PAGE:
“Look upon us, O God, Creator and ruler of all things, and, that we may feel the working of your mercy, grant that we may serve you with all our heart. Through our Lord Jesus Christ, your Son who lives and reigns with you in the unity of the Holy Spirit, one God, forever and ever. Amen”.
We must trust and remember that even through the thick clouds of smoke and fire, God is looking upon us. God may allow these tragedies. But God does not smile upon them. God recognizes that if love is to be real people must be able to choose. Right from wrong. Good from evil. Love from hate. Others before self. God also seeks to help us understand that these great sorrows are not necessarily caused just by the sins of those suffering. God would rather help us to admit our sins can cause great suffering for others. It is a very sad illustration of this truth that one of the most destructive and deadly of the California wildfires was caused by a group of people having a “gender reveal” party. with fireworks…. in the dry brush.
God indeed is looking upon us and calling to everyone through the smoke and flames, to be a people, not of selfishness and ego, but of mercy and faith. The first reading from the Wisdom book of Sirach reminds of this ancient call. It acknowledges the false pleasure we find in clinging to wrath and anger. It clearly proclaims the better way, the way of God…to forgive. To be a person both realizing their need of God’s mercy and a person freely sharing mercy.
St. Paul in the second Bible reading from Romans begins with: “None of lives for oneself and no one dies for oneself…”. The distance our world has traveled from this truth is immense. But it is only in one simple step, to God, that distance is conquered. The distance our self and sins bring between us and God is immense. But as the Responsorial Psalm proclaims the dimensions of God’s mercy are infinitely greater! “As far as the east is from the west, so far has He put our transgressions from us.”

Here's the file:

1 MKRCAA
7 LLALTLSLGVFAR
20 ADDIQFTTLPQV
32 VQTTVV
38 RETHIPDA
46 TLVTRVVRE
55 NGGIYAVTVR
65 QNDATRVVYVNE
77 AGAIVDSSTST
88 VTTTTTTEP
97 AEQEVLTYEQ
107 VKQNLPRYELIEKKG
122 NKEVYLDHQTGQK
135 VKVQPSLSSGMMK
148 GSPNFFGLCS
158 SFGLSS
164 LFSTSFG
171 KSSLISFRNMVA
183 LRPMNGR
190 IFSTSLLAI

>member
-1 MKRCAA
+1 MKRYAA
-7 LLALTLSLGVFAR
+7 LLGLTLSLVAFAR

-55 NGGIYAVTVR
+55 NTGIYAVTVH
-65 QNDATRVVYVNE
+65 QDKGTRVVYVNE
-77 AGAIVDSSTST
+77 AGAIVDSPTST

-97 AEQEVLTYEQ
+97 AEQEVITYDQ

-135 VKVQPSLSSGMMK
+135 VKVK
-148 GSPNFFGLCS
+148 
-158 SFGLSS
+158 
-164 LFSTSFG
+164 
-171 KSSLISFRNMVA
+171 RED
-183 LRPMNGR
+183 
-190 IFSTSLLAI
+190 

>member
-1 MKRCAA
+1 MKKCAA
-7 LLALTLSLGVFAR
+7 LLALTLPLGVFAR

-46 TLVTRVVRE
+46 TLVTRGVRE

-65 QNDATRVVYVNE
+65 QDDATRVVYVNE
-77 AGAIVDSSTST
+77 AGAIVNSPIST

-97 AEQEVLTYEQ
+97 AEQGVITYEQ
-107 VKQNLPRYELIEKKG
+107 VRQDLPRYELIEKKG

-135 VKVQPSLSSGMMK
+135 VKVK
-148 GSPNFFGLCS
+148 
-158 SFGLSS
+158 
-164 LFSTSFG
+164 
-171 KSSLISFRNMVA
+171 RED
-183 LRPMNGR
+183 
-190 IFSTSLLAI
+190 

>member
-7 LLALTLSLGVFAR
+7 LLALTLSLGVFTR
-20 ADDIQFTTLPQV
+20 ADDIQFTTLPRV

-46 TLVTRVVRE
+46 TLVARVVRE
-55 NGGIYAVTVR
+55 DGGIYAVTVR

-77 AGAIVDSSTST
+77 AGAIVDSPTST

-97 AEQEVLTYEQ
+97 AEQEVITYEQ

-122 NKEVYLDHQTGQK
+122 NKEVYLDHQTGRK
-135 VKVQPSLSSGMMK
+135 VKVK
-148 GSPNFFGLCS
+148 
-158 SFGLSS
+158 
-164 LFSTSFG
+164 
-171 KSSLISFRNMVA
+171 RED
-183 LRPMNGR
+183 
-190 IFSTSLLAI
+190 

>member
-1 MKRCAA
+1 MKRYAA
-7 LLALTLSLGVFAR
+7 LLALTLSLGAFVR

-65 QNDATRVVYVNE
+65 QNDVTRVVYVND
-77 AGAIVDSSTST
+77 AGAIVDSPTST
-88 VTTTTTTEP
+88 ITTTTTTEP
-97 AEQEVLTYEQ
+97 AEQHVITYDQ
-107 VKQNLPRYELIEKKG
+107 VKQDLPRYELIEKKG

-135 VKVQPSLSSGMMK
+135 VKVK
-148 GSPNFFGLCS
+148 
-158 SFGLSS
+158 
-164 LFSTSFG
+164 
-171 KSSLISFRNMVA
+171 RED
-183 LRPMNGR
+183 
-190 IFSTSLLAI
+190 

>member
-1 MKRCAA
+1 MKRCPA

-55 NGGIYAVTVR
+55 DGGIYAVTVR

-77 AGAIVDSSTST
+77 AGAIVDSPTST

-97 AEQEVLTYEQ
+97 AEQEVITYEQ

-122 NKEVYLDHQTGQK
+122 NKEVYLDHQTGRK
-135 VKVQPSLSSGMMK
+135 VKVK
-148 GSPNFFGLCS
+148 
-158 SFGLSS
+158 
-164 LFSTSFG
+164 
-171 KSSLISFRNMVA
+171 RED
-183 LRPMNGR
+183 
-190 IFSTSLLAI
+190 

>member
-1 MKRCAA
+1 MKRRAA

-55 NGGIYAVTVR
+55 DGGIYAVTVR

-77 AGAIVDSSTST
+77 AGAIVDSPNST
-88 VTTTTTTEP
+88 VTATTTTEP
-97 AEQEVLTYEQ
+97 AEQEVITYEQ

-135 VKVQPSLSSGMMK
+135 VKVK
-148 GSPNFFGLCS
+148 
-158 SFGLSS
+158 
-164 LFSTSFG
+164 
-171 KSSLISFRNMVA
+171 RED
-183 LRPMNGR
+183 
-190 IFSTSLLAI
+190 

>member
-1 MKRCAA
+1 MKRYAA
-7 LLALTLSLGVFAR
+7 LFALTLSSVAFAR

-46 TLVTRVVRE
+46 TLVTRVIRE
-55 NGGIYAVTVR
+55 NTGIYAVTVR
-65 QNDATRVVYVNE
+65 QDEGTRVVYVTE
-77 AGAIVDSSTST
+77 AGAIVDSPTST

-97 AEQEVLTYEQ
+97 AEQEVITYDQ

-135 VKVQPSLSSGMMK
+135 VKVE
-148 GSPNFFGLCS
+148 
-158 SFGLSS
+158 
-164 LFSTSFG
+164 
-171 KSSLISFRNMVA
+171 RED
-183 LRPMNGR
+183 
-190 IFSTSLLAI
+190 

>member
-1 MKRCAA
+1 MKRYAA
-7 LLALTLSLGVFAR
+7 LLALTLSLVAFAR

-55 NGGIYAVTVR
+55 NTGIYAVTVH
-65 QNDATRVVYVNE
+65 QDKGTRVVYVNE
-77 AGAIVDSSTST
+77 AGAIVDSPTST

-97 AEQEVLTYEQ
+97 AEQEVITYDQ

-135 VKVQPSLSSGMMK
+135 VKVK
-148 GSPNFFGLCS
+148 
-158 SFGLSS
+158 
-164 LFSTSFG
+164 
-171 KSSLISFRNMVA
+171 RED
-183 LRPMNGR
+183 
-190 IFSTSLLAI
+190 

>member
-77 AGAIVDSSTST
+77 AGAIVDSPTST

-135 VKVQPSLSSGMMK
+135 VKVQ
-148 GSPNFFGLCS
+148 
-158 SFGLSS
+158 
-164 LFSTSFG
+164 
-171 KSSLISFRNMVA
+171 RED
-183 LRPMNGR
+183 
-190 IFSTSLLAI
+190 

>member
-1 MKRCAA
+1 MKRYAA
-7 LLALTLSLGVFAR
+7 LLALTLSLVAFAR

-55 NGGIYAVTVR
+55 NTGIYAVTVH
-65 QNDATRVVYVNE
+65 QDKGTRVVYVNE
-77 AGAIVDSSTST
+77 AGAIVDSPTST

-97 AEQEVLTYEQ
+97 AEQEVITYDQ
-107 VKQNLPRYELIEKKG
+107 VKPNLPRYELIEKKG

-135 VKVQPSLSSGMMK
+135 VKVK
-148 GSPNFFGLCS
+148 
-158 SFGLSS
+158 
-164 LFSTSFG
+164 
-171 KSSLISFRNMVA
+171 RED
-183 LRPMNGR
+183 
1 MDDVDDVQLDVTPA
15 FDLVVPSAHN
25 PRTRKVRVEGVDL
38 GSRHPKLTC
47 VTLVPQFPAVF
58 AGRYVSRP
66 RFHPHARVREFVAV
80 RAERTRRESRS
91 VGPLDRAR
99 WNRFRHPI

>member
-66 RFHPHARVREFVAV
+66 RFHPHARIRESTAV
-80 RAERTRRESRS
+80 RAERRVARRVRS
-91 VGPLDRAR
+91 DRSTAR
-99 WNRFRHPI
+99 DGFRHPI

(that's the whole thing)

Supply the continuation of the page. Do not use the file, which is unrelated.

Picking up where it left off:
These great and imperative lessons from God are so beautiful and simple to…hear. But they are far more difficult to embrace and live through our lives. St. Peter understands this battle when, in the Gospel he asks Jesus “…how often must I forgive…”? And to this day we continue to seek to quantify and confine the mercy and forgiveness of God. As it applies especially to others. We seem to want a line in the sand that if someone crosses we are free to..deny mercy…to deny forgiveness. This is sought for how often someone sins. It is sought for types of sin (usually that afflict others….not us). If someone sins this many times! I am done! If someone commits THAT sin! THEY are DONE! But this quantifying of God’s mercy denies The Spirit and power, the purpose of God, Who is Mercy, of God who is Forgiveness.
It was very soon after this conversation with Jesus that Peter told Jesus “help my unbelief!. To truly receive and share this mercy, this forgiveness Who is God takes faith. Faith from a heart, perhaps not wholly and holy perfect but wholly yielded to God. Jesus calls us to mercy, as we are, to become whom we are called to be.
The fires, the pandemic, the political and racial strife are brutally real. But the promises and call of God are an even greater reality. All people, men and women, young and old are fully equipped and able to live the lives of joy-filled faith and mercy, of selfLESSness as opposed to selfishness. Look to the examples of first responders, medical professionals and so many others to see the TRUTH of who we are called to be. Look to the Church, the faithful religious, clergy and especially the individuals and families who daily strive to live for Jesus and others as our example.
Sometimes God allows great flames of affliction to free us from what holds us back from being all He has created and called us to be. Let us listen and follow Him, together in the peace and life found in His mercy.